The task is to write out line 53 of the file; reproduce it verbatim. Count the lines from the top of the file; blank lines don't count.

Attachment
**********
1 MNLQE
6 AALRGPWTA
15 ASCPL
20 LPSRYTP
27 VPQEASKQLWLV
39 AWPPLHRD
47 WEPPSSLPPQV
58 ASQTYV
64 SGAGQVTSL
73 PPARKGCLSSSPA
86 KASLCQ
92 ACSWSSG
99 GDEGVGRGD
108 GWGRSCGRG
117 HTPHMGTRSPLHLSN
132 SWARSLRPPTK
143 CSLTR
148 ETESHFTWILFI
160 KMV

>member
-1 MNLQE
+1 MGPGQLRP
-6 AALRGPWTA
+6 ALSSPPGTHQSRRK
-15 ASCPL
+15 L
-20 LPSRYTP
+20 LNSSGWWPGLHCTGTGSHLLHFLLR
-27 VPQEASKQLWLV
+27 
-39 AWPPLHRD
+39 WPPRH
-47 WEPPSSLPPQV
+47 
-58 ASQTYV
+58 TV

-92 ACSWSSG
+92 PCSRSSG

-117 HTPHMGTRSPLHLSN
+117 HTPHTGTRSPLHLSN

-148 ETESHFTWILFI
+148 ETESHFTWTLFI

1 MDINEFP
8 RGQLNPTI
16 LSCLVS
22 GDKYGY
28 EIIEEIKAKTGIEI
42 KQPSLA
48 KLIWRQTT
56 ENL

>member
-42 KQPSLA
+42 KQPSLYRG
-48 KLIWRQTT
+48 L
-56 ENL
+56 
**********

+42 KQPSLYRG